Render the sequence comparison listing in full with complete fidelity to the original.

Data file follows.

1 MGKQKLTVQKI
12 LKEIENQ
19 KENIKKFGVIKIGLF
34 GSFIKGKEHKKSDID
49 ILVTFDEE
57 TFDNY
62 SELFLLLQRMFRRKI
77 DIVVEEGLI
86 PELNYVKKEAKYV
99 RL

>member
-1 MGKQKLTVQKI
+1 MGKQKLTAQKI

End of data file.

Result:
1 MGKQKLTVQKI
12 LKEIENQ
19 KENIKKFGVIKIGLF
34 GSFIKGKEHKKSDID
49 ILVTFDEE
57 TFDNY
62 SELFLLLQRMFRRKI
77 DIVVEEGLI
86 PELNYVKKEAKYV
99 RL

>member
-1 MGKQKLTVQKI
+1 MGKQKLTAQKI